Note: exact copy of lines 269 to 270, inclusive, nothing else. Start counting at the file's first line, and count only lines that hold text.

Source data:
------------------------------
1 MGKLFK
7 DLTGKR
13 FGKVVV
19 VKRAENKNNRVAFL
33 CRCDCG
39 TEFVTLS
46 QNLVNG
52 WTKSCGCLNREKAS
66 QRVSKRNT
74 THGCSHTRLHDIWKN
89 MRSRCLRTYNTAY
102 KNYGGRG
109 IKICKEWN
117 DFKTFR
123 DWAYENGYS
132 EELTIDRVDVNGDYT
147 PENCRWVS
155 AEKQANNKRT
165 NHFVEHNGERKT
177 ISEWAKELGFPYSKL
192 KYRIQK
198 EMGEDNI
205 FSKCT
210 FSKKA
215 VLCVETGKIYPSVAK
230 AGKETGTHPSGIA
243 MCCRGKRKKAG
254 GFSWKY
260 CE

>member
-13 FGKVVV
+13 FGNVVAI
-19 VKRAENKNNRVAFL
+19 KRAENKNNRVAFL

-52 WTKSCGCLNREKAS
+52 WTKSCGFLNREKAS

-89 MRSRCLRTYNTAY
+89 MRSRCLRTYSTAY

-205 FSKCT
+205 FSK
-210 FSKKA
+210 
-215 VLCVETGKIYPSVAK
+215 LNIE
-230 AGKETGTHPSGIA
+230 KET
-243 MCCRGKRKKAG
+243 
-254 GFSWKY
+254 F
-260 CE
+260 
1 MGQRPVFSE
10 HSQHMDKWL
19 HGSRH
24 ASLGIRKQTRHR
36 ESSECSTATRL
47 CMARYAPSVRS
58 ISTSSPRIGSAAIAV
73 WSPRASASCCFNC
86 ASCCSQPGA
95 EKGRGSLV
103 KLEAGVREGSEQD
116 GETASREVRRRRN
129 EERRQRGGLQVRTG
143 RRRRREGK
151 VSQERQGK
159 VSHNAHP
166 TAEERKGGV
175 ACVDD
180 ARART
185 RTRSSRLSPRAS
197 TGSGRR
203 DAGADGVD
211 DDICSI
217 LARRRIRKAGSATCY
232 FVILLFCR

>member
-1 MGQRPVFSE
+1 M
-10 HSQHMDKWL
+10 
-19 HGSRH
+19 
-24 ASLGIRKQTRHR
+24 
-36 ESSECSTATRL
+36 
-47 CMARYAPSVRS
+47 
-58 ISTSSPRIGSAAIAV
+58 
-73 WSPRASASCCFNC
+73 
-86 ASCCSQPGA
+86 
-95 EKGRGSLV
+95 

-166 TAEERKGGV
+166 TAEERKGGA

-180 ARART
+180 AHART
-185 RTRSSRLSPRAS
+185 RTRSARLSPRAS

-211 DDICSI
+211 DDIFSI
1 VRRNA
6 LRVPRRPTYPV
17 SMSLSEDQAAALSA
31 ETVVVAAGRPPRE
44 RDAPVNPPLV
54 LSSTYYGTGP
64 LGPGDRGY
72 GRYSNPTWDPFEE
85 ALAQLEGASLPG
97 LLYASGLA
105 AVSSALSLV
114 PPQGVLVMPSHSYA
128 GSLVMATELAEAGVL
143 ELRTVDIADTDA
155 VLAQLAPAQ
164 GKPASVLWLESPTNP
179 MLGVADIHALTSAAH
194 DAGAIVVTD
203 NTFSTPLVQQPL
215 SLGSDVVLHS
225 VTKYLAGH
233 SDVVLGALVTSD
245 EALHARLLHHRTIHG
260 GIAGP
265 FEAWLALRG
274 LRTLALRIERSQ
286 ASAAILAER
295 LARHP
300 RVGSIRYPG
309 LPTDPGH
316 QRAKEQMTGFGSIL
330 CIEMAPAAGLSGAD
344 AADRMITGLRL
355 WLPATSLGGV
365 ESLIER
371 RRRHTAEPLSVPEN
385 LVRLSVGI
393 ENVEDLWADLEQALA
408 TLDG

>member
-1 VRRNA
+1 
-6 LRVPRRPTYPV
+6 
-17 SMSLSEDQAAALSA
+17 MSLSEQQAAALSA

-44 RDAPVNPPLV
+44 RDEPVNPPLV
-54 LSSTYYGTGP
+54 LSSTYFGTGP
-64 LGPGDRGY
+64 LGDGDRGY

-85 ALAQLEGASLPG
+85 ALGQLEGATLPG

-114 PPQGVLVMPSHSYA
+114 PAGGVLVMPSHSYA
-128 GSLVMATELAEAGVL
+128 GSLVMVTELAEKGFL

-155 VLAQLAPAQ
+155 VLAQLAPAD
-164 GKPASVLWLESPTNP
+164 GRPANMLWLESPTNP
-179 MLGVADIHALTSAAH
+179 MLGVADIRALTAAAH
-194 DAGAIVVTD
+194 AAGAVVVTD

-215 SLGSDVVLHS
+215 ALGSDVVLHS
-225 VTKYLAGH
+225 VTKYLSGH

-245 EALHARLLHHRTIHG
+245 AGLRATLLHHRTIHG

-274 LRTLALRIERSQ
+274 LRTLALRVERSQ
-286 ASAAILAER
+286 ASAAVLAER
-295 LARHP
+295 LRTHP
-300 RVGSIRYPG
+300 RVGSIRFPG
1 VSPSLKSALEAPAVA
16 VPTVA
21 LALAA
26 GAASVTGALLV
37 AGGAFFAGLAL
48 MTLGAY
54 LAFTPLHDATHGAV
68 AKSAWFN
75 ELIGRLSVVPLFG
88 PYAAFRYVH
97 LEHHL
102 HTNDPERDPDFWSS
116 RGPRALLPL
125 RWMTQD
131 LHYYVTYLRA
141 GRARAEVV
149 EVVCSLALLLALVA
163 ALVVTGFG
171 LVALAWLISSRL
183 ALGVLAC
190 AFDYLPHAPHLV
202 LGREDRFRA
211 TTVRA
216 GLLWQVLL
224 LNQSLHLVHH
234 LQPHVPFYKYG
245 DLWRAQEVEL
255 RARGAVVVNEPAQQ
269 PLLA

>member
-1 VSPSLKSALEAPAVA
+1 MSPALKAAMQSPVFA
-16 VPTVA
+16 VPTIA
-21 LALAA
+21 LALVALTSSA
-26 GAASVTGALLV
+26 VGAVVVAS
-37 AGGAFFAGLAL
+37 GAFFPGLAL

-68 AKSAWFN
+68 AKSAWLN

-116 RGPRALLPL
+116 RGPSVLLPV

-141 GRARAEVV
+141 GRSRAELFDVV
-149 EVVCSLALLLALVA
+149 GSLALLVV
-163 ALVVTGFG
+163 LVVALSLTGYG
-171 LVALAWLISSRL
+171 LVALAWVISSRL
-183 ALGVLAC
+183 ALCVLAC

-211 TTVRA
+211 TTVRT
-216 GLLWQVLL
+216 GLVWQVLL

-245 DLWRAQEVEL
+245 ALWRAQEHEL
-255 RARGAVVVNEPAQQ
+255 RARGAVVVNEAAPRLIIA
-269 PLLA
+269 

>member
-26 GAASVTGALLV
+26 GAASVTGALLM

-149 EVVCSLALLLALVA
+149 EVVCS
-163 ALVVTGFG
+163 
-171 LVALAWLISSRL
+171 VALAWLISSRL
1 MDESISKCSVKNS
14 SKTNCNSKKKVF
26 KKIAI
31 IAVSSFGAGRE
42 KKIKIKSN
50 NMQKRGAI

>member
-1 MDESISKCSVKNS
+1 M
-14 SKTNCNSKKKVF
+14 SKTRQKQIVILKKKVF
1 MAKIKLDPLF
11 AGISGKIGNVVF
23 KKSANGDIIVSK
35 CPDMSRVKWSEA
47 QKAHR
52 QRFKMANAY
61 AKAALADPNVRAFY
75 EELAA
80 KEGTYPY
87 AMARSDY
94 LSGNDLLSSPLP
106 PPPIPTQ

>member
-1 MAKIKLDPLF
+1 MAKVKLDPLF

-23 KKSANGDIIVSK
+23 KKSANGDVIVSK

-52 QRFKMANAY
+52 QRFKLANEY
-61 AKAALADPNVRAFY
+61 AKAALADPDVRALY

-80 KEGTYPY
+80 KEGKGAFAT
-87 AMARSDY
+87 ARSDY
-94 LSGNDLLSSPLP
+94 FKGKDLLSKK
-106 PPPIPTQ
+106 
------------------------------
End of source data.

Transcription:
-14 SKTNCNSKKKVF
+14 SKTRQKQIVILKKKVF